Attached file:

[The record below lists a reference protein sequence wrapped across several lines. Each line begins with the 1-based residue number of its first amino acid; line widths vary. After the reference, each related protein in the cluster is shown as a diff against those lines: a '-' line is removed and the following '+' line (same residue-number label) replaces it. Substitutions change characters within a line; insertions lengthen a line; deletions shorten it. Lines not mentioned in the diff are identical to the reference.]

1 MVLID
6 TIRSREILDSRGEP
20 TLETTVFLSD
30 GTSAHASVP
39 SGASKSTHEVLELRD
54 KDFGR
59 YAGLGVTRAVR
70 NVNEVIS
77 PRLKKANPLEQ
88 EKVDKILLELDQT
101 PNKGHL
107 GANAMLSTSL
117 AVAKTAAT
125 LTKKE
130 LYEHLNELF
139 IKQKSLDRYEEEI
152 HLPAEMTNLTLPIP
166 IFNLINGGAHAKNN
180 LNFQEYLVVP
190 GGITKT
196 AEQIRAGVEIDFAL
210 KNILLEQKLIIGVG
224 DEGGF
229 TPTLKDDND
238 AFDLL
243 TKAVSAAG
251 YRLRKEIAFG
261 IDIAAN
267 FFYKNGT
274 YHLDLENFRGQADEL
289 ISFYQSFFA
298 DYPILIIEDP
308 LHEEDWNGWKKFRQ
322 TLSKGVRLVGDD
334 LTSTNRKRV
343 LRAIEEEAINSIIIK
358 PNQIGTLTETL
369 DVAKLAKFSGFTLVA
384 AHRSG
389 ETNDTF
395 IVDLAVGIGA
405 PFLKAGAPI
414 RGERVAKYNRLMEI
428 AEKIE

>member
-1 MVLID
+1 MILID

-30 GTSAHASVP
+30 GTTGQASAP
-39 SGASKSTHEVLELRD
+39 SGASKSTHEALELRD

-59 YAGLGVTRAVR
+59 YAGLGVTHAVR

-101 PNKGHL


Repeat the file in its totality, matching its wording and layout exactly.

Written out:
[The record below lists a reference protein sequence wrapped across several lines. Each line begins with the 1-based residue number of its first amino acid; line widths vary. After the reference, each related protein in the cluster is shown as a diff against those lines: a '-' line is removed and the following '+' line (same residue-number label) replaces it. Substitutions change characters within a line; insertions lengthen a line; deletions shorten it. Lines not mentioned in the diff are identical to the reference.]

1 MVLID
6 TIRSREILDSRGEP
20 TLETTVFLSD
30 GTSAHASVP
39 SGASKSTHEVLELRD
54 KDFGR
59 YAGLGVTRAVR
70 NVNEVIS
77 PRLKKANPLEQ
88 EKVDKILLELDQT
101 PNKGHL
107 GANAMLSTSL
117 AVAKTAAT
125 LTKKE
130 LYEHLNELF
139 IKQKSLDRYEEEI
152 HLPAEMTNLTLPIP
166 IFNLINGGAHAKNN
180 LNFQEYLVVP
190 GGITKT
196 AEQIRAGVEIDFAL
210 KNILLEQKLIIGVG
224 DEGGF
229 TPTLKDDND
238 AFDLL
243 TKAVSAAG
251 YRLRKEIAFG
261 IDIAAN
267 FFYKNGT
274 YHLDLENFRGQADEL
289 ISFYQSFFA
298 DYPILIIEDP
308 LHEEDWNGWKKFRQ
322 TLSKGVRLVGDD
334 LTSTNRKRV
343 LRAIEEEAINSIIIK
358 PNQIGTLTETL
369 DVAKLAKFSGFTLVA
384 AHRSG
389 ETNDTF
395 IVDLAVGIGA
405 PFLKAGAPI
414 RGERVAKYNRLMEI
428 AEKIE

>member
-1 MVLID
+1 MILID

-30 GTSAHASVP
+30 GTTGQASAP
-39 SGASKSTHEVLELRD
+39 SGASKSTHEALELRD

-59 YAGLGVTRAVR
+59 YAGLGVTHAVR

-101 PNKGHL